Drum Roll, Please

8 12 2009

My Uncle Kenny died just before Thanksgiving.  He and Aunt Betty, my Mom’s sister, lived in Colorado since before I was born; I have always been an East Coast girl.  (Betty died a number of years ago.)  So we rarely saw each other over the years.  Most communication happened via the annual Christmas card.

Nevertheless, since I learned of Uncle Kenny’s passing, I have been reminded of them several times.  Take yesterday….


When my sister and I were youngsters we received a package from Aunt Betty and Uncle Kenny.  It was an Advent Christmas Calendar.  Made entirely of felt, it was a large red rectangle with a green tree on it, on which had been sewn 24 hooks.  Across the bottom were 24 pockets, each identified by a white numeral and containing a small ornament to be hung on the appropriate day.  I imagine Aunt Betty was responsible for that part of the project.

Accompanying all that was a full-scale diagram of the tree and its hooks.  By each hook were words to show which ornament belonged there and the day when it was to be hung.  In my mind, I imagine Uncle Kenny handling this.  (What sort of deep-seated sexist attitude am I revealing here?  That he does the project planning and engineering analysis while she does the hard labor!?! I blame society for this!)

Being the eternal rule follower that I am, I consulted the diagram every year, and followed it as if my life depended on it.  Ornaments went on the correct hooks, and when the season was over, they had to be packed back into the right pockets.

Felt being what it is, the tree eventually fell into disrepair.  But when I was away at college I rejoiced when my Mom made and sent me Advent Christmas Tree, Version 2, basically a duplicate of Version 1.  While finishing classes, studying for exams, taking the darn tests, and engaging in Christmas festivities, my roommate and I filled the tree as we counted down the days.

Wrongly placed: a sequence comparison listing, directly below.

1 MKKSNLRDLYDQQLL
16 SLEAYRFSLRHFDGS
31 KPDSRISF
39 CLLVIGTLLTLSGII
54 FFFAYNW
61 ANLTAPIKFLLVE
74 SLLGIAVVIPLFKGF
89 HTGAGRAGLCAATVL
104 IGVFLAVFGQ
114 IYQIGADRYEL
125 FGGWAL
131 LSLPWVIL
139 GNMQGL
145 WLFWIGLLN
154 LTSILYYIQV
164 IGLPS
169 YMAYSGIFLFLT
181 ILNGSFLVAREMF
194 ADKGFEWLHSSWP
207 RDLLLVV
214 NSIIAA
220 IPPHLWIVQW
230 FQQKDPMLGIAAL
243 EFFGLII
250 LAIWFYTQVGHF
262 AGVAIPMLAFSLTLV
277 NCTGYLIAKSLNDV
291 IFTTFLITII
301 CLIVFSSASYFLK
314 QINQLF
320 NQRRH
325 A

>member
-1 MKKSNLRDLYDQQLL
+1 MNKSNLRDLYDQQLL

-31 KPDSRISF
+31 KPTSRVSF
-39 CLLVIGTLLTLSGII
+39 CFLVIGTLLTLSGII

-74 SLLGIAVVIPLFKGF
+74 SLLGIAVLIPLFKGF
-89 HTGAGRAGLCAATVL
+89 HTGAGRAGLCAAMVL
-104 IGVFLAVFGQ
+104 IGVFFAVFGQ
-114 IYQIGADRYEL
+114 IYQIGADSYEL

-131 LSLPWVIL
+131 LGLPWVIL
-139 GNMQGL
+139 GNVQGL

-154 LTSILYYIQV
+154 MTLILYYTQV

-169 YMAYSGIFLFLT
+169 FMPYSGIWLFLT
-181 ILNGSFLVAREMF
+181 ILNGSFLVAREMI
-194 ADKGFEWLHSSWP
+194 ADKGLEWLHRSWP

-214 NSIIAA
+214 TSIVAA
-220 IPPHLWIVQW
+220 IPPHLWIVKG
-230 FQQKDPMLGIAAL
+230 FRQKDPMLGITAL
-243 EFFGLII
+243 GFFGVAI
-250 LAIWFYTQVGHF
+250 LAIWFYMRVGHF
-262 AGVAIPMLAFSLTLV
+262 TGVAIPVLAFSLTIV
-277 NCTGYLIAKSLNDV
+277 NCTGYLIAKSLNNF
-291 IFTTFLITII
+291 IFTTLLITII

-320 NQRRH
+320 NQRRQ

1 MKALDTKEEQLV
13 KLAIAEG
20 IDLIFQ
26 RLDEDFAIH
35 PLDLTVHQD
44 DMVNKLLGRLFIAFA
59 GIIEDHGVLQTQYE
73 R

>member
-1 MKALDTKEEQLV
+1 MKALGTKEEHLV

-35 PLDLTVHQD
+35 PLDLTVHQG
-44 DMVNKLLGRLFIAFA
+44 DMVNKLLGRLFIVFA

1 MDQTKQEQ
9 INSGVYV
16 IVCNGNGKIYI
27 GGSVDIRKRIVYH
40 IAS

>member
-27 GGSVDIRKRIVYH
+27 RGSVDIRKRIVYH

Having become a free spirit at this point, I managed to operate this wall hanging with no placement instructions.  Ornaments went into pockets and on the tree willy-nilly.  I felt so liberated!

As this one was also made of felt, eventually it began to look very ragged.  But my kids were of an age when they—should I say we? —needed our annual December countdown fix.  In the interest of longevity, I used “real” fabric for Version 3.  For the numbers, I used fabric paint, my first experience with the product.  (Yes, there’s a bit of a learning curve, evident in the numbers that march across the bottom.)  I even trimmed the wall hanging with red/green/gold braid.

I soon discovered the value of that original labeled set of instructions.  My boys alternated hanging days, odd or even.  There was much bickering about where to put which ornaments so each got the “best” ones.  They would secretly rearrange them when the other one wasn’t looking.  Kids can fight about anything.

Eventually they grew up and got busy with life, and I found myself reminding them to put up their ornaments.  And now, here I am doing it all by myself this year, till they come home on the eighteenth.  I’m saving their favorite ornaments till then.


There is a single ornament for this tree that survives from the original tree Aunt Betty and Uncle Kenny sent so many years ago.  It’s a small drum, and it still has the gold rick rack she attached for hanging.  When I peeked in the pocket and found it yesterday morning, it took me back….



3 responses

8 12 2009
Mary Lee

This one is very special to me…and is it okay if I pass it on to Sandy and Carol? I think it would be to them, too. Hope it was a fun day and glad you got back safe and sound!

8 12 2009

Of course! If you think they’d like it, feel free to share!

27 12 2009
Mary Lee

That Advent calendar must have been the gift of the year, as we had one too. I even received another when Justin and Seth were little. That calendar is up in the closet, unused for several years now. Maybe I’ll get it out again once there are grandchildren and tell them the story of how it came to be. Thanks for sharing. Love, Carol

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